FTX management is looking to recover more than $240 million from insiders and executives who benefited from FTX’s “wildly inflated” acquisition of stock-clearing platform Embed in September.
Cointelegraph reported yesterday that a lawsuit was filed against former FTX CEO Sam Bankman-Fried and other top FTX insiders on May 17 regarding the Embed acquisition, which they say was made without enough hard work.
However, on the same day, a separate lawsuit was filed seeking to recover funds from Embed CEO Michael Giles and its shareholders, accusing FTX of paying a “wildly inflated ” price of $ 220 million for the stock trading platform.
According to the filing, Embed’s own Chief Technology Officer Laurence Beal was surprised that FTX was paying so much for the company after a brief meeting with Giles. In a letter to another senior Embed employee, Beal described FTX’s hard work process using a cowboy emoji.
“I understand that they are [cowboy emoji] there.”
As part of the purchase, FTX also paid Embed employees a total of $70 million in retention bonuses. The bulk of that amount — $55 million — was paid to Giles, who later worried about how he would justify this amount to other employees.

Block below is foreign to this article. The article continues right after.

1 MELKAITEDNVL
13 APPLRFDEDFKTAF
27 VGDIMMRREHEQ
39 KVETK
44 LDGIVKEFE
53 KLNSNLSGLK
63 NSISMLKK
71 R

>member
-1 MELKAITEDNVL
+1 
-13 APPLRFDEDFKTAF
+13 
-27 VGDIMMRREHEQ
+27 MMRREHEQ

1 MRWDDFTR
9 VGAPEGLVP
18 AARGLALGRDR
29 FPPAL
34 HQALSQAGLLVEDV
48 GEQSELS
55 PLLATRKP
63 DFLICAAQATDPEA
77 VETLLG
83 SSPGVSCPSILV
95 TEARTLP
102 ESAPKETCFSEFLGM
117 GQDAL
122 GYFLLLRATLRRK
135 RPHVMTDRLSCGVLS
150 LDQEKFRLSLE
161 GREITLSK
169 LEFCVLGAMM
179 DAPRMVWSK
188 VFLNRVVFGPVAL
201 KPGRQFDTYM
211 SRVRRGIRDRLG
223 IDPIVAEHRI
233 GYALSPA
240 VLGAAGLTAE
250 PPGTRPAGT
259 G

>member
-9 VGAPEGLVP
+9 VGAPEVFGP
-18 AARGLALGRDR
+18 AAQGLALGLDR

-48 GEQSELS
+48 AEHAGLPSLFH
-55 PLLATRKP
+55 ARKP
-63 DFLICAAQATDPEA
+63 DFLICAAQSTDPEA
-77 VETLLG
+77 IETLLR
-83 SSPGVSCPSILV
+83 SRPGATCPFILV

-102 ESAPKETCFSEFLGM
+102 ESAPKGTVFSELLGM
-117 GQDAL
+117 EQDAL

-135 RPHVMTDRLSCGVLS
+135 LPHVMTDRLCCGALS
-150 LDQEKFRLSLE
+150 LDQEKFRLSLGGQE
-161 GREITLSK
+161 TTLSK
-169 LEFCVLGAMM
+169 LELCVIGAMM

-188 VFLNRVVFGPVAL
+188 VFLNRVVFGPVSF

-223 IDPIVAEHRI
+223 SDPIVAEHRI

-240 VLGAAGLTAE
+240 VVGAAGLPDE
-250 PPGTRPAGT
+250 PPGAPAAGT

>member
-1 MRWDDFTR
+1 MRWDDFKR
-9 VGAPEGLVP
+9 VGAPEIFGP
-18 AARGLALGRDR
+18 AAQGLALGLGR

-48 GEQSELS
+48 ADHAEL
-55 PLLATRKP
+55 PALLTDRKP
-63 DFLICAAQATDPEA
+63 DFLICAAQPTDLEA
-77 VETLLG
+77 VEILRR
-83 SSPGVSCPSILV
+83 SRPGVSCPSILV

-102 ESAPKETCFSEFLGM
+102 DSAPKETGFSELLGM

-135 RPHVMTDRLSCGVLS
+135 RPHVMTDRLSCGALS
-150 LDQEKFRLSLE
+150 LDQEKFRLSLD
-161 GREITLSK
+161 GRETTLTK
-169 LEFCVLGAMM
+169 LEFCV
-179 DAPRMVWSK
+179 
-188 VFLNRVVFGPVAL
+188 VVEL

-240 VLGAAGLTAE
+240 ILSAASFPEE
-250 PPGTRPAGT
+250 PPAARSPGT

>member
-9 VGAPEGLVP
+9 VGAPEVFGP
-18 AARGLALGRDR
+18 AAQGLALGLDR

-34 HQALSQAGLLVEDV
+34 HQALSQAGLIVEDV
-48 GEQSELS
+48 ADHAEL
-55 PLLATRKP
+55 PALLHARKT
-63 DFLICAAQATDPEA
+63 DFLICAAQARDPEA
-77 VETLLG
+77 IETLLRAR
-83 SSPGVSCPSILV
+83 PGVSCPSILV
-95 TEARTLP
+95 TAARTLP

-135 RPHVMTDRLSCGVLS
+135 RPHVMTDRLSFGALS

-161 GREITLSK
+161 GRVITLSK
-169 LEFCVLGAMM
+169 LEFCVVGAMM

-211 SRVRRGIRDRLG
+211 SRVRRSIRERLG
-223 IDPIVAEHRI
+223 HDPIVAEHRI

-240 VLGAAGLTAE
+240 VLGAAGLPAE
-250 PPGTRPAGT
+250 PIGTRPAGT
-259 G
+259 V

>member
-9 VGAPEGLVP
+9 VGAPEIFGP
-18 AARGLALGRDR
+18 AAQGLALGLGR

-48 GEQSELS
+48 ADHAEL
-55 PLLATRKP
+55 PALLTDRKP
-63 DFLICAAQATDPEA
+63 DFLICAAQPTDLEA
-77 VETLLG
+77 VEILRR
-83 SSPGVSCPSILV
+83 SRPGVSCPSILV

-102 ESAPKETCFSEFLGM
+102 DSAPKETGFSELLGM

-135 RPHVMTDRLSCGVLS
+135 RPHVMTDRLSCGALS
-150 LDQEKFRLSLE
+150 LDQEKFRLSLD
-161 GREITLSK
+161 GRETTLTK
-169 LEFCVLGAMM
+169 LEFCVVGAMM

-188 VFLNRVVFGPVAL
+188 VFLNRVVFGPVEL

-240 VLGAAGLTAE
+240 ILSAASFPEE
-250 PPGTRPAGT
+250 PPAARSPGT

Between the day Giles signed the acquisition agreement on June 10, 2022, and the acquisition closed on September 30, 2022, he was paid $490,000 per day, assuming he worked seven days per week. He was also awarded an additional $103 million when the deal closed, due to his standing as Embed’s largest shareholder.
– Michael Giles (@Harland) June 21, 2022
This amount is in stark contrast to Giles’ normal salary of $12,500 per month as Embed’s CEO.
Despite a number of Embed employees being awarded retention payment agreements, only Giles was paid his full retention bonus on the closing date. Some employees are obligated to stay with Embed for two years if they want to receive their full bonuses.
As a result of these disproportionate payments to Embed insiders, FTX will now seek to obtain $236.8 million from Giles and Embed executives as well as an additional $6.9 million from small Embed shareholders.
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Additionally, the attorneys accused FTX insiders of “exploiting FTX Group’s lack of controls and record-keeping to commit a massive fraud” by using false funds to facilitate the purchase of Embed. , while fully aware that the company will not be paid to end the deal.
FTX filed for Chapter 11 bankruptcy protection on Nov. 11, 2022. The company’s new leadership — led by bankruptcy attorney John Ray III — is focused on clawing back funds to pay customers and creditors. Recently, FTX lawyers considered a possible reboot of the exchange.
Cointelegraph reached out to Embed CEO Michael Giles for comment but did not receive a response by the time of publication.
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